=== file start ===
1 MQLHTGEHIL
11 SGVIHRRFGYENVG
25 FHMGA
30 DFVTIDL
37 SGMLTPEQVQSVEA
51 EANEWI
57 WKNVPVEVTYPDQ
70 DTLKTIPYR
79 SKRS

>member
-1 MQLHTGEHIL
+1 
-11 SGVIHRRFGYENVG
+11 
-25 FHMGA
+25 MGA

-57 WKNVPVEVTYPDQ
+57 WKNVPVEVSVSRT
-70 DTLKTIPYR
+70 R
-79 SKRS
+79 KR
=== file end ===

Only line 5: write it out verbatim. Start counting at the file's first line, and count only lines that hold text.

37 SGMLTPEQVQSVEA